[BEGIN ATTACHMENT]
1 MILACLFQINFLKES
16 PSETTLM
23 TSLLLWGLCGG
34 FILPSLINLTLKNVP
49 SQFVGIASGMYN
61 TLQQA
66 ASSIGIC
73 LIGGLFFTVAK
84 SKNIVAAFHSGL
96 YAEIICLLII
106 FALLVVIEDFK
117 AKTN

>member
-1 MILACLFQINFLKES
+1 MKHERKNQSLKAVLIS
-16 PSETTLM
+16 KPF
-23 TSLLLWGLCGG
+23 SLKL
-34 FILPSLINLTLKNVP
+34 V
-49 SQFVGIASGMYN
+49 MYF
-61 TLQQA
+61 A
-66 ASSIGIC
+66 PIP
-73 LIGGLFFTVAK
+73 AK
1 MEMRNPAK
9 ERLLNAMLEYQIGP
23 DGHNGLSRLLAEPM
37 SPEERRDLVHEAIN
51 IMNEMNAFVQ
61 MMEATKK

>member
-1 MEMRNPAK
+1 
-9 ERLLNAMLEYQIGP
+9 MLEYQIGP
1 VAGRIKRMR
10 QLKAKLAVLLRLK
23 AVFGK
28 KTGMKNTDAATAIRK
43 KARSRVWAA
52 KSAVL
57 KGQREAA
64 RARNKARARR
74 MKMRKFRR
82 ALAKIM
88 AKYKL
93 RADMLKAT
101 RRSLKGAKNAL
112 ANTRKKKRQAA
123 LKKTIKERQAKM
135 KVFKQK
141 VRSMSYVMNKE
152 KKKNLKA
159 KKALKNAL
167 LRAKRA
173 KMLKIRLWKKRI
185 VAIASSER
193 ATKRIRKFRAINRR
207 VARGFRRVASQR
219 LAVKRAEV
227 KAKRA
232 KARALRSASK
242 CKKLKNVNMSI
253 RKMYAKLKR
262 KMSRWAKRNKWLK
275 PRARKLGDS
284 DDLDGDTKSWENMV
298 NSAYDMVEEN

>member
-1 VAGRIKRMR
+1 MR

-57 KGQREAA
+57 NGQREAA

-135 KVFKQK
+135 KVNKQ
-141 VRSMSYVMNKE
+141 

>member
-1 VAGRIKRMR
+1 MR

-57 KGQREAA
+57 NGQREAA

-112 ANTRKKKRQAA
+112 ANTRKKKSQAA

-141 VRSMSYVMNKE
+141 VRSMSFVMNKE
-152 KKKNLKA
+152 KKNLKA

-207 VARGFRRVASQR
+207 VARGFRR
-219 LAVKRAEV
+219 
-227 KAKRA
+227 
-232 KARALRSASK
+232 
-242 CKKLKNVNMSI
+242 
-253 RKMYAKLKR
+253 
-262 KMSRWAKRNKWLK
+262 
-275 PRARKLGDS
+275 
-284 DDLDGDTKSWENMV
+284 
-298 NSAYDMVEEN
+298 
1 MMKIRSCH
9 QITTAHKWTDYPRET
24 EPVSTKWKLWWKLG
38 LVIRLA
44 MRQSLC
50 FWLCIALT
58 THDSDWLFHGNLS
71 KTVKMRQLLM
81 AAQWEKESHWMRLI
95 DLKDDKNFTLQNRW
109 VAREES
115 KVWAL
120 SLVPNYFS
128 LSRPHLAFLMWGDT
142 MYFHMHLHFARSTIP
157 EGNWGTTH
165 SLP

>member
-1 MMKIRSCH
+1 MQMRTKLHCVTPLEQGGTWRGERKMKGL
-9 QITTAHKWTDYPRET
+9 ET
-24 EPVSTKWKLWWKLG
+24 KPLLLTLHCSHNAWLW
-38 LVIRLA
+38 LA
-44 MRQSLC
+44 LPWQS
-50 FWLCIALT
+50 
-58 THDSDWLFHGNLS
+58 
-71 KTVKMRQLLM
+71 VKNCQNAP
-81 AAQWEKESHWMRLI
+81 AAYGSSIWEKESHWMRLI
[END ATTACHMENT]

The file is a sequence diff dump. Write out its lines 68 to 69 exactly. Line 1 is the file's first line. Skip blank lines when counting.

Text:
242 CKKLKNVNMSI
253 RKMYAKLKR